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P-195  Palliative care as an intrinsic part of integrated care – does the model fit?
  1. Carolanne Brannan and
  2. Nigel Dodds
  1. St Joseph’s Hospice, London, UK


Introduction Integrated Care(IC) (Ham and Alderwick, 2015) is a model of delivering health and social care, adopted by a number of Clinical Commissioning Groups across East London. This facilitates professionals to work with their external partners, to streamline the patient pathway, and improve patient outcomes. Within this model it is expected that multi-professional teams within the acute and community services, spanning all disciplines, work in collaboration by meeting regularly to proactively plan holistic, person-centred care, rather than focus on separate diseases or co-morbidities, or psycho-social issues, thus aiming to avoid working in silos, in relation to patient care.

Aims One of the main aims of IC is to work towards agreed strategies to avoid hospital admission, and support patients to remain in their own homes. St Joseph’s Hospice community palliative care team are active partners in the integrated care teams, and work with other health and social care providers to ensure patients in the last years of life are enabled to be cared for, and die in their preferred place.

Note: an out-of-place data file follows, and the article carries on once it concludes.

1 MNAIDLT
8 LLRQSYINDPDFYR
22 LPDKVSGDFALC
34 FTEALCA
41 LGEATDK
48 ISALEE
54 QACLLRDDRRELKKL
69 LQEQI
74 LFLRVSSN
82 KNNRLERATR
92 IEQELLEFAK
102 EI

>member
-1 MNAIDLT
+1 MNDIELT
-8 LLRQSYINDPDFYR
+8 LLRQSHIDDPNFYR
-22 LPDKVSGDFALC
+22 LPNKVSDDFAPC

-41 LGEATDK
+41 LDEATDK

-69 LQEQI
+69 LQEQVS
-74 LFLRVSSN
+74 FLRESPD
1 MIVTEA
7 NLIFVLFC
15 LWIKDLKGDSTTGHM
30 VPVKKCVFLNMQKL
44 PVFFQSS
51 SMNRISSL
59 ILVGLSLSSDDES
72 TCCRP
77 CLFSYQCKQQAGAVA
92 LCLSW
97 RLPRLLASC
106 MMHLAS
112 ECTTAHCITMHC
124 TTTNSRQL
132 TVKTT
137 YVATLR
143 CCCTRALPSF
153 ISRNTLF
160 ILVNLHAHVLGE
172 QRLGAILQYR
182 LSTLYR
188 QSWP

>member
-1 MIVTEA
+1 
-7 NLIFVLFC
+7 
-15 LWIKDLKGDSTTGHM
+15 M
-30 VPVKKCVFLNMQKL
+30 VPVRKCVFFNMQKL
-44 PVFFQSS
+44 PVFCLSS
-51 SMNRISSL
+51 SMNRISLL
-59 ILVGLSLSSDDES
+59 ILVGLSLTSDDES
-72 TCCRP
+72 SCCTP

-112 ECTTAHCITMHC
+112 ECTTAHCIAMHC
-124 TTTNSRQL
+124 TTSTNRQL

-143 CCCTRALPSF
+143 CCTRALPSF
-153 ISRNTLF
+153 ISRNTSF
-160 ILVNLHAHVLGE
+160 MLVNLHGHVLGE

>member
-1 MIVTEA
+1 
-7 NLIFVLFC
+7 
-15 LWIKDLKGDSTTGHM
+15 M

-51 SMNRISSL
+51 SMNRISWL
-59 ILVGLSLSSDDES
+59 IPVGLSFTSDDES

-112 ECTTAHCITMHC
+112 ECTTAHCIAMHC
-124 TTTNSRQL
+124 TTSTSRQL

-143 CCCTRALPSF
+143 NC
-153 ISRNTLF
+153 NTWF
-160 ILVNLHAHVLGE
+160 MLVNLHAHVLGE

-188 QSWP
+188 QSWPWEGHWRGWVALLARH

Methods In this presentation we will describe how all relevant professional groups, from all care settings, and involved in patient care meet monthly within every GP practice across the borough in Integrated Care meetings. The focus of these meetings is patient focused, where the most vulnerable patients within the practice are discussed, and a holistic plan of care is agreed using the knowledge and expertise of all the professionals present. This model has replaced palliative care specific meetings where the meeting was focused only on patients approaching the end of life. Through these changes, we will demonstrate the changing nature of referrals to the community palliative care team, which may have implications for the future direction of the hospice.

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